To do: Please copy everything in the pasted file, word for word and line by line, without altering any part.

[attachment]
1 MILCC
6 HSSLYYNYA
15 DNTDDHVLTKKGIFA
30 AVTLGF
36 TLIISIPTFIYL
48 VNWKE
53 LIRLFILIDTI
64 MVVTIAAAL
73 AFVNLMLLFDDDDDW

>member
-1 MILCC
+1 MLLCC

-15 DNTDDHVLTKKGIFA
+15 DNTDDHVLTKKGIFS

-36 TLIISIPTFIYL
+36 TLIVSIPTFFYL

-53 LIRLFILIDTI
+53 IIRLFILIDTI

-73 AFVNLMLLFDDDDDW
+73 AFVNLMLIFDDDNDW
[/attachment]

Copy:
1 MILCC
6 HSSLYYNYA
15 DNTDDHVLTKKGIFA
30 AVTLGF
36 TLIISIPTFIYL
48 VNWKE
53 LIRLFILIDTI
64 MVVTIAAAL
73 AFVNLMLLFDDDDDW

>member
-1 MILCC
+1 MLLCC

-15 DNTDDHVLTKKGIFA
+15 DNTDDHVLTKKGIFS

-36 TLIISIPTFIYL
+36 TLIVSIPTFFYL

-53 LIRLFILIDTI
+53 IIRLFILIDTI

-73 AFVNLMLLFDDDDDW
+73 AFVNLMLIFDDDNDW